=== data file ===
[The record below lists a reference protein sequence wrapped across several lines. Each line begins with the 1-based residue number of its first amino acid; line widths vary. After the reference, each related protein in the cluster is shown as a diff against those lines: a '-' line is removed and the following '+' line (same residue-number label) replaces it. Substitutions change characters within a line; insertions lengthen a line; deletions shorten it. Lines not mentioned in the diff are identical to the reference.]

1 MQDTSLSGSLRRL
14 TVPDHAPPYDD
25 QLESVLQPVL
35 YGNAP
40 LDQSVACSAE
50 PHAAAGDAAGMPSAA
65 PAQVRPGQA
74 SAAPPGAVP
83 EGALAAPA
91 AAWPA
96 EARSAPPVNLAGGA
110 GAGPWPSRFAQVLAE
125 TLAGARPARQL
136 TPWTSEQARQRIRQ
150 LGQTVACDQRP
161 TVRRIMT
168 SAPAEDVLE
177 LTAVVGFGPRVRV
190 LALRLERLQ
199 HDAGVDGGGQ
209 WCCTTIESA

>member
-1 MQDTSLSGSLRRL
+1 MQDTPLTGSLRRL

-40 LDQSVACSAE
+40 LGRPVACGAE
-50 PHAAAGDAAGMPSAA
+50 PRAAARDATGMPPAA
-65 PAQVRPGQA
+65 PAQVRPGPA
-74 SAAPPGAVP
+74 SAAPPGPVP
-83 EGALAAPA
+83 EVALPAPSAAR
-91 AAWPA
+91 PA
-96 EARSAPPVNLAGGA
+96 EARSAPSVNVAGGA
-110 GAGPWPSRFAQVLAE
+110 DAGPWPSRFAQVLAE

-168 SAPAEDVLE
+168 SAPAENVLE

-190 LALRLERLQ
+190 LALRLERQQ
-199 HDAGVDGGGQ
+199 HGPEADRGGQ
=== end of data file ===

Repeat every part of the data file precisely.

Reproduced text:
[The record below lists a reference protein sequence wrapped across several lines. Each line begins with the 1-based residue number of its first amino acid; line widths vary. After the reference, each related protein in the cluster is shown as a diff against those lines: a '-' line is removed and the following '+' line (same residue-number label) replaces it. Substitutions change characters within a line; insertions lengthen a line; deletions shorten it. Lines not mentioned in the diff are identical to the reference.]

1 MQDTSLSGSLRRL
14 TVPDHAPPYDD
25 QLESVLQPVL
35 YGNAP
40 LDQSVACSAE
50 PHAAAGDAAGMPSAA
65 PAQVRPGQA
74 SAAPPGAVP
83 EGALAAPA
91 AAWPA
96 EARSAPPVNLAGGA
110 GAGPWPSRFAQVLAE
125 TLAGARPARQL
136 TPWTSEQARQRIRQ
150 LGQTVACDQRP
161 TVRRIMT
168 SAPAEDVLE
177 LTAVVGFGPRVRV
190 LALRLERLQ
199 HDAGVDGGGQ
209 WCCTTIESA

>member
-1 MQDTSLSGSLRRL
+1 MQDTPLTGSLRRL

-40 LDQSVACSAE
+40 LGRPVACGAE
-50 PHAAAGDAAGMPSAA
+50 PRAAARDATGMPPAA
-65 PAQVRPGQA
+65 PAQVRPGPA
-74 SAAPPGAVP
+74 SAAPPGPVP
-83 EGALAAPA
+83 EVALPAPSAAR
-91 AAWPA
+91 PA
-96 EARSAPPVNLAGGA
+96 EARSAPSVNVAGGA
-110 GAGPWPSRFAQVLAE
+110 DAGPWPSRFAQVLAE

-168 SAPAEDVLE
+168 SAPAENVLE

-190 LALRLERLQ
+190 LALRLERQQ
-199 HDAGVDGGGQ
+199 HGPEADRGGQ